“Our departure from the OTA is an act of protest to raise awareness of our concern that the important role organic plays to support the health of consumers and our planet is being compromised. We believe giant food corporations, that also happen to own small organic brands, use the OTA to influence policy decisions to protect the best interest of their large, non-organic food portfolios.” – Arran Stephens, Nature’s Path founder and co-CEO

“Dr. Bronner’s has resigned from the Organic Trade Association (OTA), citing the association’s betrayal of the consumer-led GMO labeling movement, and general drift away from the core principles that drive the organic movement.”
– Dr. Bronner’s press release

So it would appear that the “organic industry” aligned with the conventional industry. Looking at OTA’s members, they are one and the same. And by providing “organic” cover for the DARK Act in Congress, they helped to end giving consumers freedom of choice. 

I tell this DARK story again because I am trying to wrap my head around why it is so very hard to pass and enforce laws that serve us. The obvious answer is the influence of money.

As I said in the last letter, I am involved in a lawsuit against the USDA. I think we will win it because I think the USDA is breaking the law. But in the past, every time we win such a battle, “they” simply change the law.

“Some in the Senate, and the big corporations that back this deal, want to throw out the careful work Vermont has done – the record we have compiled – and say, ‘We know best.’ Instead of using Vermont’s law as a floor, these powerful interests are intent on stamping it out as quickly as they can. What’s driving their efforts isn’t consumers’ right to know, but on doing as little as they can get by with. They couldn’t care less if their plan sows more confusion for consumers across the country.” – Vermont’s Senator Patrick Leahy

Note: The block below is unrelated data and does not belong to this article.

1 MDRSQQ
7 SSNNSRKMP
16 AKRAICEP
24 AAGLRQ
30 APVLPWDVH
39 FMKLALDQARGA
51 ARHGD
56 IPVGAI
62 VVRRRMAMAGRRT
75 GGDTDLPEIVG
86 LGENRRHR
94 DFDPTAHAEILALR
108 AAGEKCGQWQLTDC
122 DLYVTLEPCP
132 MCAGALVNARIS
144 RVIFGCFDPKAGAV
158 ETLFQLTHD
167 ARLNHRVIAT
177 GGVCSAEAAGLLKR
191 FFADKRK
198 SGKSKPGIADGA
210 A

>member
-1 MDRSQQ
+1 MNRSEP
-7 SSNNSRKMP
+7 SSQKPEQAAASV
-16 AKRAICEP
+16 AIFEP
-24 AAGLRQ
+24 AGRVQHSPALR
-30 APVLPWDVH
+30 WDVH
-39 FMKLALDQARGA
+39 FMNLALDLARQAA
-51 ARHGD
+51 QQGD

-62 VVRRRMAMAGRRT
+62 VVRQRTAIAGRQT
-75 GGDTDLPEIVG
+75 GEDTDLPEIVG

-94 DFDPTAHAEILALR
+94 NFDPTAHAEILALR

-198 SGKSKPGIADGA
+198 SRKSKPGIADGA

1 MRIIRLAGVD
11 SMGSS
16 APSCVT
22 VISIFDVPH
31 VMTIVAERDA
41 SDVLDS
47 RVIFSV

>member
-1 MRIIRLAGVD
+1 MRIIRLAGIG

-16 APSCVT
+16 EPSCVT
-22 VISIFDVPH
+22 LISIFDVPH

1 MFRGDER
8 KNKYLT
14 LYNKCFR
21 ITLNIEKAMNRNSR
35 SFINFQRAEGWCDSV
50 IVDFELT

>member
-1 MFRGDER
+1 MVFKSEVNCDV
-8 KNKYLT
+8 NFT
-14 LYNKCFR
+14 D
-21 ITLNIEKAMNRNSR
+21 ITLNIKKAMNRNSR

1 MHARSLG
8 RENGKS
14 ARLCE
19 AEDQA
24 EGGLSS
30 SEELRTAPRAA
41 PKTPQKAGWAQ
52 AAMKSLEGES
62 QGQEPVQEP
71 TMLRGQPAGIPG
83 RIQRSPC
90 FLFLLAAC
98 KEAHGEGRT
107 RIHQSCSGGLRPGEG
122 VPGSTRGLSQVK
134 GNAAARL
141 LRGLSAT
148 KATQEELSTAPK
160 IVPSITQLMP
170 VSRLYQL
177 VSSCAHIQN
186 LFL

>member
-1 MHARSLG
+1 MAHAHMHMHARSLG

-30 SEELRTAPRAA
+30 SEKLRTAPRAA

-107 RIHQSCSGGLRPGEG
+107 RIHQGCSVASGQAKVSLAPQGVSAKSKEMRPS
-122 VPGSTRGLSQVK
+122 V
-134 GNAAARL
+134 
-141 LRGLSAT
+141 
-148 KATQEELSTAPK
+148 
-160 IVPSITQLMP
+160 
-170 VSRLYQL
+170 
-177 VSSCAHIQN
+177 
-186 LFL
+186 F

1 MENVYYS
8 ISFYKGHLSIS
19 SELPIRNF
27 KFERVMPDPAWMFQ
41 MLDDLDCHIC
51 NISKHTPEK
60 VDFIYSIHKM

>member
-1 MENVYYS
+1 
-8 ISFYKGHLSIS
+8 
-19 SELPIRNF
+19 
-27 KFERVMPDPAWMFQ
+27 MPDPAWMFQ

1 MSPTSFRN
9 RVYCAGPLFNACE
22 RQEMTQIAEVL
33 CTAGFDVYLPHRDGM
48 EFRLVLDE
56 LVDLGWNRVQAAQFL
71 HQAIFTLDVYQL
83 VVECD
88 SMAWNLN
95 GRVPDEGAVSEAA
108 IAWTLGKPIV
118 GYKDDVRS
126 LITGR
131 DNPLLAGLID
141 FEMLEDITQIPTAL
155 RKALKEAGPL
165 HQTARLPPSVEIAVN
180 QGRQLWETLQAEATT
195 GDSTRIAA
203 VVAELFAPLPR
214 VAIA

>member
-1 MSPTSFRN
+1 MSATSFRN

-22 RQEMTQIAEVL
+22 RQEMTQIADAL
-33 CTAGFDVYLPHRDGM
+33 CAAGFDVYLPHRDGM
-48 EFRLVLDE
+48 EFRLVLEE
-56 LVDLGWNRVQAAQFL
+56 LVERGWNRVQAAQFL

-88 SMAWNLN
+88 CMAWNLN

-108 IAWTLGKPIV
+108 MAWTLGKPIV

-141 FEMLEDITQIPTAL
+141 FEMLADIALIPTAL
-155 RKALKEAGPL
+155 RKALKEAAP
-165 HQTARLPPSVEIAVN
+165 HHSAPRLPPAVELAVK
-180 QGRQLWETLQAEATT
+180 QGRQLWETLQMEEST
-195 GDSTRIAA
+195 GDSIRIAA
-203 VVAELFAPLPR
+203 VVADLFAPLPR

One of the many champions of the Vermont debate was Lieutenant Governor David Zuckerman, who had worked for over a decade in the Vermont legislature to pass such a law. “This is one of the cases where grassroots democracy really did win the day and hopefully we can carry it on into the future,” Zuckerman said.

Vermont Governor Peter Shumlin signs the GMO labeling bill.

So to end this rather difficult letter, let us find a more optimistic note. We want to share one of our Know Your Farmer videos. Appropriately, this week we are sharing the video of a Vermont farm; Full Moon Farm.

Full Moon Farm is certified by the Real Organic Project. The owners are Rachel Nevitt and David Zuckerman. Rachel has taken on more of the management of the farm since David became Vermont’s Lieutenant Governor. And now David is running for Governor.

“Organic without soil is like democracy without people.”
– David Zuckerman at the Thetford Farmer Valley in 2016.

Rachel Nevitt at Full Moon Farm.

Dave Chapman
Executive Director /
Real Organic Project /

“By passing this law with no strings attached, Vermont has sent a message out loud and clear: that no company – no matter how big, no matter how rich, no matter how powerful – can deny you the right to know what’s in your food.”

  • Paul Burns, Chair of Rural Vermont after the passage of the GMO labeling bill.